12,000

We have over 12,000 students, from over 100 countries, within one of the safest campuses in the UK

93%

93% of Lancaster students go into work or further study within six months of graduating

Home > Research > Publications & Outputs > Electrical imaging of saline tracer migration f...
View graph of relations

« Back

Electrical imaging of saline tracer migration for the investigation of unsaturated zone transport mechanisms.

Research output: Contribution to journalJournal article

Published

Journal publication date1997
JournalHydrology and Earth System Sciences and Discussions
Journal number2
Volume1
Number of pages12
Pages291-302
Original languageEnglish

Abstract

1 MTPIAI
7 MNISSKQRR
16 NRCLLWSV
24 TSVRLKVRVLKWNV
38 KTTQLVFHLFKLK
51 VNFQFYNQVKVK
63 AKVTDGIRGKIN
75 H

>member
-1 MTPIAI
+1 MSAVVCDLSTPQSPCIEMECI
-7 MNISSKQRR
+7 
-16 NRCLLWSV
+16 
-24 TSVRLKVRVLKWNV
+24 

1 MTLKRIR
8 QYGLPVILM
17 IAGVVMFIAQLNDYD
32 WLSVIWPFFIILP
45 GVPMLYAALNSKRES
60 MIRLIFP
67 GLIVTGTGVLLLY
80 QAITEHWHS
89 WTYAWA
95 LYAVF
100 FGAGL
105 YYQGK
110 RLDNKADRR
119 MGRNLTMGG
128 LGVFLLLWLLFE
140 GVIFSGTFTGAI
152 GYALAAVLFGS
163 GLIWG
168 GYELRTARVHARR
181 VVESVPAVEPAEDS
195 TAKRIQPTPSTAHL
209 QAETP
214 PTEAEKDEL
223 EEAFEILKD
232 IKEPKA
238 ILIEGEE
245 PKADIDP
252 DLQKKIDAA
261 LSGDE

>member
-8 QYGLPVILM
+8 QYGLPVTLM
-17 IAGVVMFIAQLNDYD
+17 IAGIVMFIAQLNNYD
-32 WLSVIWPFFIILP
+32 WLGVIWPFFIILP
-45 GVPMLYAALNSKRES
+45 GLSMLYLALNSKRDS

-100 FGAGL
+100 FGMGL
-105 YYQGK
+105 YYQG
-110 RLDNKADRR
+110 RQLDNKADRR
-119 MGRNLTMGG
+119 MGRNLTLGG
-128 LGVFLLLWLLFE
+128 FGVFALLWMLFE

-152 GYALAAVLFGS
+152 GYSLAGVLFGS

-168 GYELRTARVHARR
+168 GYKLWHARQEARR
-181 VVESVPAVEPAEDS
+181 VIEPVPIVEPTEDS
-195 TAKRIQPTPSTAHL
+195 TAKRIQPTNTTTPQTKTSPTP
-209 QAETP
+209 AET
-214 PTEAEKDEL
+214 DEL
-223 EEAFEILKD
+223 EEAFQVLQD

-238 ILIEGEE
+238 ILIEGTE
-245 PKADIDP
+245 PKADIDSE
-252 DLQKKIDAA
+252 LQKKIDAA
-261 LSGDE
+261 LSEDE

Better understanding of field-scale unsaturated zone transport mechanisms is required if the fate of contaminants released at the surface is to be predicted accurately. Interpretation of results from direct tracer sampling in terms of operative hydraulic processes is often limited by the poor spatial coverage and the invasive nature of such techniques. Cross-borehole electrical imaging during progress of saline tracer migration is proposed to assist investigation of field-scale solute transport in the unsaturated zone. Electrical imaging provides non-destructive, high density and spatially continuous sampling of saline tracer transport injected over an area of the ground surface between two boreholes. The value of electrical imaging was tested at a field site on an interfluve of the UK Chalk aquifer. Improved understanding of active transport mechanisms in the unsaturated zone of the UK Chalk is required to predict its vulnerability to surface pollutants. In a tracer experiment in May 1996, a conductive saline tracer was infiltrated over 18 m2 at an average rate of 47 mm day-1 for 56 hours. Cross-borehole images obtained during and after infiltration show a large, homogenous, resistivity reduction in the top 3 m, no change between 3 m and 6 m depth, and smaller, inhomogeneous, resistivity reductions below 6 m depth. The resistivity has reduced at down to 15 m depth less than 2 days after tracer infiltration began. Hydrological interpretation of a sequence of electrical images obtained prior to, during, and up to three months after tracer injection suggests: (1) rapid tracer entry into the soil zone and upper 2 m of weathered Chalk, (2) intergranular transport of the bulk of the tracer, (3) a significant fissure flow component transporting tracer to at least 15 m depth in 31 hours, and (4) vertical changes in transport mechanisms possibly caused by interception of fissures by marl layers. The results of this experiment suggest that electrical imaging can assist the description of unsaturated zone hydraulic mechanisms through visual identification of spatial and temporal variations in transport processes.